And Ray Liotta as Ronnie’s nemesis, Detective Harrison, shows that he’s as good as the material he’s working with. (He’s on target here; for his excruciating worst, check out his hammy turn in “In the Name of the King: A Dungeon Siege Tale.”)
The film climaxes with Ronnie capturing the flasher — this sequence of exposed male penis is shot in such excruciating slow motion I thought a Coldplay song would break out on the soundtrack — but, again, his violent tendencies are overreaching as dream becomes reality. In the end, he solves the crime and gets the girl (no, not that one); now if he’d just get some help.
If you take “Observe and Report” and strain it, strain it of everything clever, edgy and funny, you’re left with “Paul Blart: Mall Cop,” a fatigued, deflated and impotent comedy.
Paul Blart, like Ronnie Barnhardt, is a mall security guard with a desire to be a police officer who lives at home with his mother. He also shares the house with his pre-teen daughter, Maya (a charming Raini Rodriguez), the smartest, savviest, and not coincidentally, most relatable character in this hodgepodge of comic porridge. Instead of a flasher, Blart (Kevin James) will thwart a hostage crisis to earn his police credibility and win the heart of his wig-selling crush.
Written by James and Nick Bakay seemingly during a lunchbreak from “The King of Queens”and “Sabrina, the Teenage Witch,” respectively, the film is essentially a tiresome, saggy collection of fat jokes. A Segway is an overused prop. And hypoglycemia is referenced (again and again) with so little wit that the movie resembles a Glaxo sales pitch. With undeveloped characters and a plot with all the gravitas of an episode of “The Suite Life of Zach and Cody,” “Paul Blart” is a movie that is so lazy that during the hostage situation at the lockdowned mall which is surrounded by swarms of police, Blart’s daughter sneaks into an unguarded side door…only to become a hostage as well.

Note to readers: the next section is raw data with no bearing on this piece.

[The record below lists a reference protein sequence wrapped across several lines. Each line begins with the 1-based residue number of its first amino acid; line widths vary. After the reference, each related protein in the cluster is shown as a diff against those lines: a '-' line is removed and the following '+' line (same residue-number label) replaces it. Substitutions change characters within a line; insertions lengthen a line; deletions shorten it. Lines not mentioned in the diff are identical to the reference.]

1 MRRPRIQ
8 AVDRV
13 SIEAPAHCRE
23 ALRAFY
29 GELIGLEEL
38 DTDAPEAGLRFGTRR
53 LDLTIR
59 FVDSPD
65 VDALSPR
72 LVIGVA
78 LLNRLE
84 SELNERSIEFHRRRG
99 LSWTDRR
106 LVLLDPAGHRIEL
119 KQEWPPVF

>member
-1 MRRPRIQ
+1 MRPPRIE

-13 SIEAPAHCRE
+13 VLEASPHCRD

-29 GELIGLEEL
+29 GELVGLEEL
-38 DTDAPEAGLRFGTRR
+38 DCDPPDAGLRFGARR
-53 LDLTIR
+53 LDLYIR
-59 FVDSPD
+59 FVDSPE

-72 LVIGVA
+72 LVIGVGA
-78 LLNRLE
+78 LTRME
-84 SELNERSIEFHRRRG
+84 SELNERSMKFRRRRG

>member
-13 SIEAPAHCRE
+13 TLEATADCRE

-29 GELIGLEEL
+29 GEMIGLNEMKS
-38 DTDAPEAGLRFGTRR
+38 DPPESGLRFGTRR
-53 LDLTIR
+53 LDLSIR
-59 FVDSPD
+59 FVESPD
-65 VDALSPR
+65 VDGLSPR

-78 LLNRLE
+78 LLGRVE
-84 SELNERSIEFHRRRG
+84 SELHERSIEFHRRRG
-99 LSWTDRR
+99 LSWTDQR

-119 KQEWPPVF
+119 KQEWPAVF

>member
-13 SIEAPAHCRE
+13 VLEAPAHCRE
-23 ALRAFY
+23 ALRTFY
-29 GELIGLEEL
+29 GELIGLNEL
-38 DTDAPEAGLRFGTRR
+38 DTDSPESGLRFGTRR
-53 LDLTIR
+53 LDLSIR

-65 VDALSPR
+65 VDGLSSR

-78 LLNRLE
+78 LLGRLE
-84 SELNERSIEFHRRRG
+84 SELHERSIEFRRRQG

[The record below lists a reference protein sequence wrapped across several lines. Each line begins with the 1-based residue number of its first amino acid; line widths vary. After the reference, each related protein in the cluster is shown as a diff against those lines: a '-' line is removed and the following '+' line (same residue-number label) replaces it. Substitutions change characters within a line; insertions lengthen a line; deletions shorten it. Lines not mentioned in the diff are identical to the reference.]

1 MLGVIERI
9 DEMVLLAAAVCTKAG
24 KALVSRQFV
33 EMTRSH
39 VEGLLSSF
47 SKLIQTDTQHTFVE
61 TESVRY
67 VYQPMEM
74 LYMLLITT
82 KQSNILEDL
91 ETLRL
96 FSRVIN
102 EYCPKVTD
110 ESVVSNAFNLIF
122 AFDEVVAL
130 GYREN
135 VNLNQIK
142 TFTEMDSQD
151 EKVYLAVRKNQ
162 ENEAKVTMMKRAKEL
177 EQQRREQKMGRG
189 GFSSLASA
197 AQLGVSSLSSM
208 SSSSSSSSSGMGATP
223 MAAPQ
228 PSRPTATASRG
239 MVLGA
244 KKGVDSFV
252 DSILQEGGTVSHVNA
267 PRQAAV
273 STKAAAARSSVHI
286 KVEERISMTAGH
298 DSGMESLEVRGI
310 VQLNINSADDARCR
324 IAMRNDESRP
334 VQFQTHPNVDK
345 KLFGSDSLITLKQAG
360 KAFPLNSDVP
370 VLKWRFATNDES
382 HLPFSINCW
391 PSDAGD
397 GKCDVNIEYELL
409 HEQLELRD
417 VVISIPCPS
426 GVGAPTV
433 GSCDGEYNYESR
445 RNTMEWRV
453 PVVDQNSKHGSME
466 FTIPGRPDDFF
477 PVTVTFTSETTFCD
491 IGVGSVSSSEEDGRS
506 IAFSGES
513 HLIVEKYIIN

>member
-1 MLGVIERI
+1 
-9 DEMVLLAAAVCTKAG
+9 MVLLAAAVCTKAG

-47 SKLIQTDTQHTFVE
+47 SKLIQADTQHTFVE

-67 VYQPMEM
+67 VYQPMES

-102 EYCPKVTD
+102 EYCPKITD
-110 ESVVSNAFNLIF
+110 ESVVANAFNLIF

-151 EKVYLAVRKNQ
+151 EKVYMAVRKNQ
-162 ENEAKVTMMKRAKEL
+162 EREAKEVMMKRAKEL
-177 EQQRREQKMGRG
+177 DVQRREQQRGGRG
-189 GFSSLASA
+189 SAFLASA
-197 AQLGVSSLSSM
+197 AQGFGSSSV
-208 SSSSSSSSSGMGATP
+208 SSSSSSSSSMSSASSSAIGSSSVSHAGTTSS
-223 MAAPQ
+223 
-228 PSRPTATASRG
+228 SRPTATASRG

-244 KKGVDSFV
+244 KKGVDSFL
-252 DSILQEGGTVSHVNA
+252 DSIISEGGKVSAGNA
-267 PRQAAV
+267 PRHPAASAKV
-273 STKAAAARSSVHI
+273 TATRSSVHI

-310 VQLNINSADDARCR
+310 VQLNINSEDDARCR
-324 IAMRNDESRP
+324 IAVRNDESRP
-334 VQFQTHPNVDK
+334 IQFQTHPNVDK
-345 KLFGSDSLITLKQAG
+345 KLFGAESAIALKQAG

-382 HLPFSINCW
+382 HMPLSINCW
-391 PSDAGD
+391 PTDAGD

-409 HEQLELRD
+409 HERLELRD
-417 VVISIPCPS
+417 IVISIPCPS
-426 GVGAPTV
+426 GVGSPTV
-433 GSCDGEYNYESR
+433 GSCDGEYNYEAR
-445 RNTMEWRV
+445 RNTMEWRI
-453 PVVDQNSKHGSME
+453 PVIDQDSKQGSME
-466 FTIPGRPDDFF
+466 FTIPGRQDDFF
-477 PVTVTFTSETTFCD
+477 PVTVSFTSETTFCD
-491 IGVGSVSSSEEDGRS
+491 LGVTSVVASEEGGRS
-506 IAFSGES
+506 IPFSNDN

James — who’s given too much credit by the story as being a lovable sort with a heart of gold when very little he does justifies this evaluation — is a lethargic screen presence. His love interest, Amy, is played by Jayma Mays, an actress with the eerie physical resemblance and emotional nuance of an Anna Faris Madame Tussaud’s sculpture. The talented Bobby Cannavale shows up for a payday as a pompous SWAT commander who went to high school with Blart and several of the “Happy Madison” repertoire company tear themselves away from craft services long enough to snag a few lines.
Vapidly filmed with less vigor than a mid-season episode of “Gary Unmarried,” “Paul Blart” is a tedious exercise. But none of this is surprising given that this stolid effort was directed by Steve Carr, who is forging a Hall of Fame directing career, if that Hall of Fame enshrined those hitting below the Mendoza Line. His resume includes a Murderers’ Row of mediocrity: “Next Friday;” “Dr. Dolittle 2;” “Daddy Day Care;” “Rebound;” and “Are we Done Yet?” With this track record, one can’t wait to ignore the next James-Carr production, “Do We Care Yet?”